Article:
Realising the Re-use Value of Household Waste Electricals and Electronic Equipment

1st October 2011

This study investigates Waste Electricals and Electronic Equipment (WEEE) being disposed of via Household Waste Recycling Centres (HWRCs), the reasons for disposal, its state of repair, and its potential value for resale. 

Overview

Overview

Since April 2011, WRAP has initiated new streams of work with the aim of diverting more potentially reusable and recyclable waste away from disposal. Projects include designing out waste and incentivising waste prevention, and WEEE (Waste Electrical and Electronic Equipment) is one of WRAP’s prioritised material streams.

This project has investigated the nature of WEEE being brought to Household Waste Recycling Centres (HWRCs) and collected by local authority bulky waste services. Specifically it examines the potential for this WEEE to be reused, and estimates its monetary value. It also seeks to understand the reasons why householders are choosing to dispose of their WEEE, and their assessment of its worth.

Conclusions

Conclusions

  • The most common items being disposed of at HWRCs comprised consumer equipment, followed by small household appliances. Large household appliances were the most common WEEE items being collected by council bulky collections.
  • The main reason for disposing of WEEE at both the HWRC and via bulky collections was because the item was broken (51% and 38% respectively), followed by those respondents who said they no longer wanted the item.
  • When asked why they did not repair broken items, nearly half (47%) of respondents at the HWRC said it was cheaper to replace rather than repair the item, while for bulky collected WEEE the main reason for not repairing the item was that it was broken beyond repair (33%). These responses correlate with the type of WEEE being disposed of via each channel.
  • Generally WEEE was not damaged whilst being stored to take to the HWRC or to be collected by bulky waste collection. Just 6% of WEEE brought to the HWRC was not in the same condition as it was when it was decided to dispose of it, and 8% of bulky collected WEEE was not in same condition on collection.
  • Almost one third of respondents bringing WEEE to the HWRC assessed the item to be fully reusable in its current condition, and over half (56%) graded it as economically viable for reuse although it may need some slight or moderate repair. Just 11% thought it was total waste.
  • Bulky collected WEEE was less likely to be considered fully reusable in current condition (22%). Just over half (53%) of bulky collected WEEE was, however, considered economically viable for reuse with some repair, while 18% was considered total waste.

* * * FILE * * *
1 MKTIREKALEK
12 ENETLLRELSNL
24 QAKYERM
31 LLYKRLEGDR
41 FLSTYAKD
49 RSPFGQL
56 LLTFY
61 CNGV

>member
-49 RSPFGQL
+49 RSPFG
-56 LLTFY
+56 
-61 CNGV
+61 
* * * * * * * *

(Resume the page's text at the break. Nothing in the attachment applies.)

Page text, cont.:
• The technical assessments carried out on a sub sample of WEEE diverted from HWRCs evaluated the proportion available for immediate reuse to be less than respondents thought, although 23% were evaluated to be economically viable for resale - half of which required minor repairs and half major repairs. Around one quarter of WEEE which was technically assessed had no recoverable resale or recyclable value at all.
  • The technical assessments found that CRT items are essentially without repair or resale value and also have high disposal costs. In addition, whilst fridges and freezers have significant resale value if they are functioning, they are otherwise not economically repairable – although they can have scrap value.
  • Large and small domestic appliances offer the greatest potential for repair and restoration and also derive most value as recyclable parts. In terms of resale values, small domestic appliances generate the highest resale values (£1,550 per tonne).
  • Top end estimates suggest £220 million in resale value could be obtained from the repair, refurbishment and open market resale of WEEE from HWRCs. Nearly three quarters of this value comes from small domestic appliances – this would appear to be the material type with greatest potential economic recovery value. Taking into consideration repair costs and acquisition costs, the gross margin could be around £106 million for HWRC WEEE.
  • WDF estimates suggest 89,000 tonnes of WEEE are also disposed of in residual waste at the HWRC annually, and crude estimates suggest that the annual resale value of this WEEE (which has a greater percentage of small WEEE) may be in region of £28 million.
  • The estimated resale value of WEEE collected via bulky waste collections is around £77 million, of which 61% (£47 million) arises from large domestic appliances and 32% (£25 million) from small appliances.
  • The research has found that there is the potential to generate a large amount of resale value from the repair, refurbishment and open market resale of WEEE. At HWRCs the greatest resale value would be generated from small domestic WEEE, whereas large domestic appliances would contribute the greatest proportion of the potential resale value from bulky collected WEEE.

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